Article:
In July 2020, the Province issued Ontario Regulations 345/20 and 358/20 (collectively, the “Regulations”). O. Reg. 345/20 authorized City Council to adopt a by-law that authorized the temporary use of land for a restaurant or bar patio without the need to hold a statutory public meeting and without being appealable to the Local Planning Appeal Tribunal (LPAT). O. Reg. 358/20, which was also a Ministerial Zoning Order (“MZO”), expanded zoning permissions for outdoor patios in the City, expiring on November 16, 2020. These permissions were required to achieve the following objectives requested by City Council:
- Permit surface outdoor patios in certain zones which ordinarily permit eating establishments, but not outdoor patios;
- Remove restrictions in the Employment Industrial Zones of Zoning By-law 569-2013, which limit the amount of front yard an outdoor patio may occupy and require a setback from the front lot line;
- Allow an outdoor patio to occupy space that would otherwise be required for parking; and
- Increase the permitted maximum area of surface outdoor patios ancillary to eating establishments, take-out establishments, and recreation uses.
Pursuant to the Regulations, City Council adopted two temporary use by-laws on October 27, 2020 which replaced the expiring MZO. The two temporary use by-laws intended to continue to ease restrictions for patios during the winter months (the “By-laws”). The By-laws allowed an increase to the maximum size of outdoor patios and removed restrictions that prevented locating an outdoor patio in front of buildings. The By-laws are set to expire on May 25, 2021.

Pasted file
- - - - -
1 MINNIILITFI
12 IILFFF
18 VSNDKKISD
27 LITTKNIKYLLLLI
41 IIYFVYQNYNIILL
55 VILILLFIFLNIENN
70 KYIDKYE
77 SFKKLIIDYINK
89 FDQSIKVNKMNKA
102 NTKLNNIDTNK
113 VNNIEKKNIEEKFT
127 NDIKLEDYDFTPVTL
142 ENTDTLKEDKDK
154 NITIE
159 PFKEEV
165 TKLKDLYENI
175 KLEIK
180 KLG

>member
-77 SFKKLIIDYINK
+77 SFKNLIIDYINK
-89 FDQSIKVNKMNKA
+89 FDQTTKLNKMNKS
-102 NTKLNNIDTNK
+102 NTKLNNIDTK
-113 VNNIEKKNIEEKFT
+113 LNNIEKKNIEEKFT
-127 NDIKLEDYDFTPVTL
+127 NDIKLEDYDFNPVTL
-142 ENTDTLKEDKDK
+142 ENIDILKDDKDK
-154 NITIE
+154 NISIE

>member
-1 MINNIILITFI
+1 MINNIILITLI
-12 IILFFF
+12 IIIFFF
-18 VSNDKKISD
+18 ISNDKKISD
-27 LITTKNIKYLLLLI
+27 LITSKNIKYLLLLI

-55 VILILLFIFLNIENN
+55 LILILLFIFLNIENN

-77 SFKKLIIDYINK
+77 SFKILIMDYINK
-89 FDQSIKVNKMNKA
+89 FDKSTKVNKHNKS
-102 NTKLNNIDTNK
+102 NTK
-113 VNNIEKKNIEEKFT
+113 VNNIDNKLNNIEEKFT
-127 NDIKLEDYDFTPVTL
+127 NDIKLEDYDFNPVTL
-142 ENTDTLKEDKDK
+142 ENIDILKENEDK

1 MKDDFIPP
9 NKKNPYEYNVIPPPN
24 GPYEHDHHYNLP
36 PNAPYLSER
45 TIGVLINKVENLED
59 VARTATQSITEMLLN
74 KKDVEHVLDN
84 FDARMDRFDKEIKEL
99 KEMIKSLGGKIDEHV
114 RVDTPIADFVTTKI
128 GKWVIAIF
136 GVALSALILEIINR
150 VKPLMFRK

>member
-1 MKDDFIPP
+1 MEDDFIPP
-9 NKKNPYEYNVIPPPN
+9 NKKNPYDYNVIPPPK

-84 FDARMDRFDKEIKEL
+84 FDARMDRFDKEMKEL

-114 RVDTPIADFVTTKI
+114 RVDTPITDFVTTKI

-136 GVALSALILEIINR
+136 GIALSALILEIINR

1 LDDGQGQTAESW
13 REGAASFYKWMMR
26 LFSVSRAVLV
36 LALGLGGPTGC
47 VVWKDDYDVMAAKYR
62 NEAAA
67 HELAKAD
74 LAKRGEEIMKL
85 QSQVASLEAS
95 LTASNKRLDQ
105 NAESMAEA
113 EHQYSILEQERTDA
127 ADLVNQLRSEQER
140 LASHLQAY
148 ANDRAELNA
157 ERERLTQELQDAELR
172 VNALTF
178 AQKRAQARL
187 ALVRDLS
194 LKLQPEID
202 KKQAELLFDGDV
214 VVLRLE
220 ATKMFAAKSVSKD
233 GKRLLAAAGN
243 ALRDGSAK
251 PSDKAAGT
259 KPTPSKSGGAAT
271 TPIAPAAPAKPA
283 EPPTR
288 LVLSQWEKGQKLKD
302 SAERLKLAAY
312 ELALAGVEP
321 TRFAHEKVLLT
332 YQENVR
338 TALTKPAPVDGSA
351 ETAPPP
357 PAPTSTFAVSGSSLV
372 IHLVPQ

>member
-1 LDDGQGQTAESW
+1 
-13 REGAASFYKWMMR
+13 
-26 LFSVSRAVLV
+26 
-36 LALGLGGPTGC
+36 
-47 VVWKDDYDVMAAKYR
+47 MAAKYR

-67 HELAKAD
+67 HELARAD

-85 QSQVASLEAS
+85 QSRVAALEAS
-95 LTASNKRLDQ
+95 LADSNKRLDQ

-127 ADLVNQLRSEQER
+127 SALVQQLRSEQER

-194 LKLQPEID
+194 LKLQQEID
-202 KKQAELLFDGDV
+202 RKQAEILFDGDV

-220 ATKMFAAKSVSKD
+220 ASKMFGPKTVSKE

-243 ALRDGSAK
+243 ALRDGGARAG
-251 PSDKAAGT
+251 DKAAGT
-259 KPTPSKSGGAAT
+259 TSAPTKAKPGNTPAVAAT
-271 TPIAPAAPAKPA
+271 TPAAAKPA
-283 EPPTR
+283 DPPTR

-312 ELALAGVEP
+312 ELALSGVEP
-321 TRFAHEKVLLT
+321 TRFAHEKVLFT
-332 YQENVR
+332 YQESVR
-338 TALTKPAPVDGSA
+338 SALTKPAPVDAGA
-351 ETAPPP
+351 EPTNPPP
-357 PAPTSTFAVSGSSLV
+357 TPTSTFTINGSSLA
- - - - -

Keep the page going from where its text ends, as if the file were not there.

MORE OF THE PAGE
The By-laws grant the following permissions:
- Permit surface outdoor patios in Local Commercial Zones (CL) in Zoning by-law 569-2013 and similar zones in the former municipal zoning by-laws which ordinarily permit restaurants but not outdoor patios;
- Remove restrictions in the Employment Industrial Zones of Zoning By-law 569-2013 which limit the amount of front yard an outdoor patio may occupy and require a setback from the front lot line;
- Allow an outdoor patio to occupy the area of non-residential parking spaces; and
- Increase the permitted maximum area of surface outdoor patios to the greater of 50 square metres or 50% of the establishment’s interior floor area.
On March 10, 2021, City Council adopted two new temporary use by-laws which are identical to and replace the By-laws that are expiring on May 25, 2021. The new temporary use by-laws are set to expire on April 14, 2022.